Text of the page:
|Author of The Complete Idiot’s Guide to Knitting & Crocheting Barbara Breiter joins us for her monthly column on techniques that people frequently ask about.
For super quick projects, nothing beats knitting (or crocheting!) with thick yarn or multiple strands and big needles. You can knit up an afghan in a fraction of the time it would take to make with worsted weight yarn and, for example, size 8 needles.
Larger needles are considered to be US sizes 15, 17, 19, 35, and 50. Particularly with the largest of needles, you may find them cumbersome at first…but remember how awkward knitting with any size needle was when you first began? With a bit of practice, you’ll be handling these jumbo size needles just like smaller ones. Because of the heft, size 35 and 50 are almost always plastic, but as with any needle size, you’ll find different options out on the market.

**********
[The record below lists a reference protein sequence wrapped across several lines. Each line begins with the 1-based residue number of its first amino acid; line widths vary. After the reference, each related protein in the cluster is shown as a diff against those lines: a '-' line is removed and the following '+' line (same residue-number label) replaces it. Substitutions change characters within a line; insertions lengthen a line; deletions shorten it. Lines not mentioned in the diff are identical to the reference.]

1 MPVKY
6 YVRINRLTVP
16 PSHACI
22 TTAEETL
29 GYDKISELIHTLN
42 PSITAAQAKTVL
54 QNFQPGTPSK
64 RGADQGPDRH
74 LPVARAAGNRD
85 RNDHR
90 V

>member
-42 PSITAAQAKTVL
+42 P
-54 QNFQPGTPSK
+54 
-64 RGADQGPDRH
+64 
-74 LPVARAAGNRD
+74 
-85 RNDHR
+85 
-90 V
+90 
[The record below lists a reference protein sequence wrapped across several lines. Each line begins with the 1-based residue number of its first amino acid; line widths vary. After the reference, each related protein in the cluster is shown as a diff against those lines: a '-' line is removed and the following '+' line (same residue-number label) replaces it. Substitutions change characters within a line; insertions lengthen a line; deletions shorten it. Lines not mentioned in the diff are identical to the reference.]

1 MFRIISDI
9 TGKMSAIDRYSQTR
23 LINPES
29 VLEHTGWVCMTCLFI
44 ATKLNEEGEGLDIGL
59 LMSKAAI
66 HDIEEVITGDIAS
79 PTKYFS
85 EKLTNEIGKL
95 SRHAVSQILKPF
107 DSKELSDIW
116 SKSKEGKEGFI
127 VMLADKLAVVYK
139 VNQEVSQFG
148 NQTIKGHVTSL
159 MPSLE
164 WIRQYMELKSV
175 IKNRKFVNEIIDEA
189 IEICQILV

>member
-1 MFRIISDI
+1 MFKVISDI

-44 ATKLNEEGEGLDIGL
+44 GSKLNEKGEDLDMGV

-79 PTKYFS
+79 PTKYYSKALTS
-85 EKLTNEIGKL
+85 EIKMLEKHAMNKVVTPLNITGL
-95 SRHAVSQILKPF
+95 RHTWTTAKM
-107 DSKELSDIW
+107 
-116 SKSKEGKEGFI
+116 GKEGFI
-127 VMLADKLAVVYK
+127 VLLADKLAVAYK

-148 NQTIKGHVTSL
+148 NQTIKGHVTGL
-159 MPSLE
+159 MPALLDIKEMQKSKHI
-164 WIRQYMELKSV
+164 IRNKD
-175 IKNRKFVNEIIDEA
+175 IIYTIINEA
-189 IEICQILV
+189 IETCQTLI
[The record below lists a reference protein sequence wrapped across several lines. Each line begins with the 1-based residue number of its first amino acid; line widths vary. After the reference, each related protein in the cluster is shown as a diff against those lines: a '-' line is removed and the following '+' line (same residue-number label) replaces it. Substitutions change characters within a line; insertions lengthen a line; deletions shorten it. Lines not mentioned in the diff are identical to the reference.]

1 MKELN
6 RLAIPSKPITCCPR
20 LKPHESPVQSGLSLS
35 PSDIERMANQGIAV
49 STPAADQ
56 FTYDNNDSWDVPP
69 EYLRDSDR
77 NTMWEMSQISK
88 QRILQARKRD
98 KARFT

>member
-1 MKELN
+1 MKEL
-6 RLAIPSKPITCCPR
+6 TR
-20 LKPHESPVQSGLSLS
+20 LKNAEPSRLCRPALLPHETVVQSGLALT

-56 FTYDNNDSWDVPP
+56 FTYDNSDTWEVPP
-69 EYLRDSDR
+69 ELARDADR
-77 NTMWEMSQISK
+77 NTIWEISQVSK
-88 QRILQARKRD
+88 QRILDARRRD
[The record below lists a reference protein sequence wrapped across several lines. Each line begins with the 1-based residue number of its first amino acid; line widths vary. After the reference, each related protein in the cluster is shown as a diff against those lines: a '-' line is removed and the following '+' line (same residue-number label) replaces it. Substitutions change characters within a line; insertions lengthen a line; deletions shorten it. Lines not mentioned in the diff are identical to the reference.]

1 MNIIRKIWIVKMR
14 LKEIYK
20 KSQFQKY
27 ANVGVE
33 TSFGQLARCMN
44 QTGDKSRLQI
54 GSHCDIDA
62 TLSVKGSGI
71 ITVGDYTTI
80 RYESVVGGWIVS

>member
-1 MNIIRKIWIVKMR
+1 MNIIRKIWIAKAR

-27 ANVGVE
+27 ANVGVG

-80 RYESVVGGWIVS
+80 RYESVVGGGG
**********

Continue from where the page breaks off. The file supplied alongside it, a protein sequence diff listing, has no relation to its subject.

|Knit 2 Hour Tweed Scarf|
Have you ever noticed just how many different ways there are to make a sweater? You could make it in one-piece from the top-down or bottom-up. You could make it piecemeal with a front, back, and sleeves. You could knit it from sleeve to sleeve. You could even make it in many modular pieces!
For those who are new to the world of garment-making, a great place to start is a baby sweater. They’re small, so they don’t take a lot of yarn or time commitment (and babies don’t mind a mistake in the knitting here or there). Here are just a few of the different sweaters that we’ve designed–and if you click through to view their schematics, you’ll get a sense of just how differently each one is made! Make one (or make them all) and get some practice so that you feel ready to take on an adult sweater of your own!
|Sunrise Stripes Pullover
Features a classic raglan construction, where you knit from the top-down, dividing for the bodies and sleeves.
|One-Piece Baby Pullover
This sweater is created from the lower edge of the front, knit up to the top of the neck and sleeves and back down to the bottom of the back.